On Spiritual Practice Between a Sci-Fi Meditation Dome and a Himalayan Cave
I have been a fan of body bending in the name of the spirit since early 2000s when yoga gingerly arrived on the fitness scene in Prague. I was a shy college student and the upheaval a simple Warrior pose caused within me was like nothing I’d experienced before.
Back in early 2000s it was taught by aerobics instructors who called it poweryoga, or just ‘flexible strength,’ and swore that it had nothing to do with sitting crosslegged and god forbid, meditating. Poweryoga was in fact repurposed Ashtanga yoga decidedly divorced off any spiritual meaning, and adjusted to “modern fitness needs.”
Many years later, yoga is as common as running on a treadmill, and New York (and even Prague) is drowning in yoga studios that don’t shy away from sitting in lotus. In fact, a very persuasive argument has been recently made that meditation--the once considered new-agey, highly suspicious practice that makes us do scary things such as go inward--is going mainstream. Apparently, meditation studios will soon be as common as yoga studios are nowadays.
Naturally if modern New Yorkers will meditate on the reg, it better cost them at least $18 a session, otherwise how do we even know we did something right? And the emptying of our minds better be guided by a pleasant female voice with a gentle Australian accent, all the while seated in a fancy studio that is aligned with our luxury lifestyles. It’s all about “modern, secular, and accessible meditation experiences,” as Khajak Keledjian, CEO of Inscape, a fancy new meditation studio told NY Magazine in November.
I might sound snarky, but I too pay my monthly subscription fee for Headspace app, because I do need a crutch to keep my meditation practice going. And I am intrigued by Inscape’s dimly lit dome that looks like a hybrid of an alien spaceship and Scheherazade's tent.
So what do we, the modern-day New Yorkers, really hope for when we sit to meditate, or bend into a Warrior 3 pose? Do we want happiness? Or better yet contentedness? Do we want enlightenment? Sure, but only if it doesn’t get in the way of our careers, our achievements, and our luxury. If it helps us become the bigger-than-life versions of ourselves, we take it.
But is it even possible to achieve a change without really changing our lives and mainly, our egos? And do we even want to hear about our egos?
Shortly before I read about Inscape, the VC-funded meditation startup that includes an Equinox-like meditation studio in Flatiron and an app, I read a novel called “The Yoga of Max’s Discontent” by Karan Bajar. The protagonist is a successful finance guy from New York who after his mother’s death leaves the city to look for deeper meaning in ashrams of Indian Himalayas. He hopes to become a yogi--not the skinny, Lululemon-clad, yoga-mat-carrying kind, but someone who lives in a seclusion of mountain caves, who walks in the snow and ice barefoot and casually levitates. His journey is sinuous, and leads to a faraway ashram where he practices yoga in its original meaning of a union of oneself with with the One that is. Yoga (with the capital Y) in this case includes yoga--as an exercise for the body, as well as meditation--as an exercise for the mind, and a simple lifestyle of giving to others.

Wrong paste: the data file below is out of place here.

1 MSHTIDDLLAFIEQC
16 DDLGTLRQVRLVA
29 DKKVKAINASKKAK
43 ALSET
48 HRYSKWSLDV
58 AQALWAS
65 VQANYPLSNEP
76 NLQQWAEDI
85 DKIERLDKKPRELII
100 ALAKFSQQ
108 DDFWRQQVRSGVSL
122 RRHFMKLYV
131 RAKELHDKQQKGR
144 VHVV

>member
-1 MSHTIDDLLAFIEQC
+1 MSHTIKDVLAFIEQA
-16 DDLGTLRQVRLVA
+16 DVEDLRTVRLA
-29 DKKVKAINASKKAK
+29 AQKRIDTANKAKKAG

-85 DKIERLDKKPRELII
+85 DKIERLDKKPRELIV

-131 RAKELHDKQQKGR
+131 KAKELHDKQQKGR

The difference between Max’s pursuit in an Indian mud hut and the Flatiron’s meditation dome is abysmal, and it makes me feel a little uneasy about Yoga becoming an industry and thus becoming just a shell of itself--just a pretty trinket, an item of luxury, a symptom of a status, everything but the path to Oneness.
Naturally, not everyone can or want to leave for India and live in a cave or a mud hut. And from a personal experience, I know that even a 33-minute (or shorter) daily meditation session performed anywhere, has a hugely positive impact on our everyday wellbeing and health. Six years of near daily meditation has literally resculpted my brain into a happier, more content and stable version of its former self. Science seems to be slowly but surely backing up my feelings as well.
So I do want to be more accepting of the trinkets of Yoga in whatever shape and form they come. Perhaps a luxury meditation dome seems tasteless in the face of true Yoga, but it is a beginning. No one can decline that it is a way of getting people on board with going inward, with feeling okay about sitting crosslegged with their eyes closed for extended periods of time. Perhaps in a decade or two will be ready to take the practice even further, and come even closer to the Truth.
In 1995, Sri. K. Pattabhi Jois, who is credited with creating Ashtanga yoga and bringing it to the West, wrote in a Yoga Journal about then newly emerging poweryoga: “I was disappointed to find that so many novice students have taken Ashtanga yoga and have turned it into a circus for their own fame and profit [...] It would be a shame to lose the precious jewel of liberation in the mud of ignorant bodybuilding.”
But the truth is that many of those early poweryoga students, myself included, later found Ashtanga yoga, and other, more authentic forms of Yoga as well. The super-simplified version devoid of ideology that might be hard to swallow for a beginner proved to be successful as an introduction to a rich and rewarding world of spiritual practice.
So how do you meditate, Williamsburg?
Cover image: Inscape